Nearly 300 bills were filed by Missouri lawmakers Thursday, including high-profile measures to ban lobbyist gifts to elected officials and enact tougher regulations on labor unions.
Thursday was the first day bills could be pre-filed for the 2017 session. And much of the action took place in the Senate, where 180 bills were submitted.
Senate Bill 1 belongs to Republican Sen. Rob Schaaf of St. Joseph, the senior member of the upper chamber. His bill would provide $100 tax credits to taxpayers who make qualifying political donations.
In the House, Republican state Rep. Justin Alferman of Gasconade County is once again sponsoring legislation that would prohibit lobbyists from giving gifts to elected officials. The idea cleared the House last session but ran into fierce opposition in the Senate, where it ultimately died.
Alferman said he knows negotiations with the Senate will ultimately decide the fate of his bill.
“The House has proven our position is going to be zero. We can’t even start negotiating on what the final bill’s going to look like until we get it back from the Senate,” he said. “Between infinity and zero … there’s a lot of wiggle room.”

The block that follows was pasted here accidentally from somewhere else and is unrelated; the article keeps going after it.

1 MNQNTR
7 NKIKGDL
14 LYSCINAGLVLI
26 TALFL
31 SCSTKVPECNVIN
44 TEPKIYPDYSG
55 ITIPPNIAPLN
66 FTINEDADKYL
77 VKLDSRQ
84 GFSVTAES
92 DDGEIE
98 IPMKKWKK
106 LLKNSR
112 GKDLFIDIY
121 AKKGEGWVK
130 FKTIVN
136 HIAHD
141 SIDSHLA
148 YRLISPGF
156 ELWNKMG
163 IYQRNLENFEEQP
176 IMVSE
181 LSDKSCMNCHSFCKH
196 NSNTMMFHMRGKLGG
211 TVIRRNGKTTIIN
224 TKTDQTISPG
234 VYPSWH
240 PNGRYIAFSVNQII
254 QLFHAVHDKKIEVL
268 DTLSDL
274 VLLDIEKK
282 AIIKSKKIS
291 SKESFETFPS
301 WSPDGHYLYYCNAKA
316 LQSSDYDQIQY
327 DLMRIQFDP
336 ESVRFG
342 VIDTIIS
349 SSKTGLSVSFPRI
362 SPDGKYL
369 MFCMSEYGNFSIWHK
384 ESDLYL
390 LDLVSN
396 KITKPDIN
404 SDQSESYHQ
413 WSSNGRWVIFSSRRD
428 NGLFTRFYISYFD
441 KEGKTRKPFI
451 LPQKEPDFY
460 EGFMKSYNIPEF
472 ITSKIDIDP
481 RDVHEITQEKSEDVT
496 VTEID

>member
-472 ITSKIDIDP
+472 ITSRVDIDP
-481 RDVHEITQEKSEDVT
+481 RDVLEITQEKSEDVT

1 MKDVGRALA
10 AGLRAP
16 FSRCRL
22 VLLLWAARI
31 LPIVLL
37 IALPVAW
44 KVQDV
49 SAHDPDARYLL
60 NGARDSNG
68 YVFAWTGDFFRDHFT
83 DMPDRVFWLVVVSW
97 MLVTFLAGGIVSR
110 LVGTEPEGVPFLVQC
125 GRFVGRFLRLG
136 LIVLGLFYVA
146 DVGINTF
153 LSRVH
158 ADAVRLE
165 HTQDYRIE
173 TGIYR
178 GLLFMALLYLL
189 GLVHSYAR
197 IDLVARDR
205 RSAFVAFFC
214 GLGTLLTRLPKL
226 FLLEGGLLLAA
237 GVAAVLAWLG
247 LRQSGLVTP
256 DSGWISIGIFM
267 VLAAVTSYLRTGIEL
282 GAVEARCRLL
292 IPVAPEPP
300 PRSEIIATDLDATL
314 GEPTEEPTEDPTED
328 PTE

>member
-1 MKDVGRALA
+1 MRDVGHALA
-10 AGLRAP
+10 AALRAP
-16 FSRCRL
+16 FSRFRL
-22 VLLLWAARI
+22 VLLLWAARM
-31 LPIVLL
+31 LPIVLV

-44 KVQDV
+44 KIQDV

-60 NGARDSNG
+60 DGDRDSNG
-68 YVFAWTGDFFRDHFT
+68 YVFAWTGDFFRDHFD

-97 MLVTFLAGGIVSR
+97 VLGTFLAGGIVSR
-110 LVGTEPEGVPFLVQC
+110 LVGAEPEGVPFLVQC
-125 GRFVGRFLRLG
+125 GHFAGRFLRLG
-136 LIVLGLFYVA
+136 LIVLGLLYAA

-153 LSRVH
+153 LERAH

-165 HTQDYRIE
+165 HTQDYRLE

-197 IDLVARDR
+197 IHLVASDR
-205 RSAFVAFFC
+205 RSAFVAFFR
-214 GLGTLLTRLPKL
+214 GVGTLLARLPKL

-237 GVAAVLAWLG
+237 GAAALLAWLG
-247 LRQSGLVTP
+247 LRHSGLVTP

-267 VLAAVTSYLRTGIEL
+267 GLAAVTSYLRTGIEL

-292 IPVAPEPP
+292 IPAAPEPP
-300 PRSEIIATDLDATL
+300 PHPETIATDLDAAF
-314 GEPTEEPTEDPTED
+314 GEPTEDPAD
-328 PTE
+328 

The bill getting the most attention that was filed Thursday would make Missouri a “right-to-work” state.
In right-to-work states, such as Kansas, employees in unionized workplaces need not pay unions for the cost of being represented. Republicans have been trying to pass right-to-work legislation for years, but they’ve never had a governor willing to sign it or enough votes to override a veto.
That changed with the election of Republican Gov.-elect Eric Greitens, who has made it clear that he’ll sign right-to-work if lawmakers put it on his desk. And with Republican super majorities in both the House and Senate, its passage is seen as a foregone conclusion.
Republican state Sen. Dan Brown of Phelps County filed the bill in the Senate. Republican Reps. Holly Rehder of Sikeston and Bill White of Joplin filed the bill in the House.
Among the laundry list of bills filed Thursday include:
▪ Legislation making crime against law enforcement or other first responders a hate crime.
▪ Legislation doing away with marriage and replacing it with domestic partnerships.
▪ Legislation allowing counties to opt out of the prevailing wage law for projects under $750,000.
▪ A constitutional amendment to assert the right of Missourians to hunt and fish.
▪ A constitutional amendment changing how judges are chosen for the state Supreme Court.
The 2017 legislative session begins Jan. 4 at noon and ends May 12 at 6 p.m.